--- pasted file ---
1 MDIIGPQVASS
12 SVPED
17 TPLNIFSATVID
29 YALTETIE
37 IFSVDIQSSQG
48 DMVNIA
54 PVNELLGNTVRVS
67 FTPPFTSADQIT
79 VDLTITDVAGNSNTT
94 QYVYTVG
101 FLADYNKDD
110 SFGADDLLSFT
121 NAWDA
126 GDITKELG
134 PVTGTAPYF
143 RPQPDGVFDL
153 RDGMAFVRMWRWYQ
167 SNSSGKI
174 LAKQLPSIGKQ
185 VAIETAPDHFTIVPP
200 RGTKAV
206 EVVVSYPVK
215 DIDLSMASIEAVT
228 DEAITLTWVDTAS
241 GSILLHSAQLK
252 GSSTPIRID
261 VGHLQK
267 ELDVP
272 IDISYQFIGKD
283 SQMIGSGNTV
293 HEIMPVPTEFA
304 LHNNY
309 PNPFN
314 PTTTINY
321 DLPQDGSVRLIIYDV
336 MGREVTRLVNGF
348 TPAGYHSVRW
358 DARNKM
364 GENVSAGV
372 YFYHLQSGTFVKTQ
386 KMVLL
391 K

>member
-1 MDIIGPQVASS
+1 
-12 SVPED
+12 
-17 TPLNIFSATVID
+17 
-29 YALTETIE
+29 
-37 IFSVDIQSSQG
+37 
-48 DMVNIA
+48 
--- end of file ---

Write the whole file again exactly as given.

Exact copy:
1 MDIIGPQVASS
12 SVPED
17 TPLNIFSATVID
29 YALTETIE
37 IFSVDIQSSQG
48 DMVNIA
54 PVNELLGNTVRVS
67 FTPPFTSADQIT
79 VDLTITDVAGNSNTT
94 QYVYTVG
101 FLADYNKDD
110 SFGADDLLSFT
121 NAWDA
126 GDITKELG
134 PVTGTAPYF
143 RPQPDGVFDL
153 RDGMAFVRMWRWYQ
167 SNSSGKI
174 LAKQLPSIGKQ
185 VAIETAPDHFTIVPP
200 RGTKAV
206 EVVVSYPVK
215 DIDLSMASIEAVT
228 DEAITLTWVDTAS
241 GSILLHSAQLK
252 GSSTPIRID
261 VGHLQK
267 ELDVP
272 IDISYQFIGKD
283 SQMIGSGNTV
293 HEIMPVPTEFA
304 LHNNY
309 PNPFN
314 PTTTINY
321 DLPQDGSVRLIIYDV
336 MGREVTRLVNGF
348 TPAGYHSVRW
358 DARNKM
364 GENVSAGV
372 YFYHLQSGTFVKTQ
386 KMVLL
391 K

>member
-1 MDIIGPQVASS
+1 
-12 SVPED
+12 
-17 TPLNIFSATVID
+17 
-29 YALTETIE
+29 
-37 IFSVDIQSSQG
+37 
-48 DMVNIA
+48 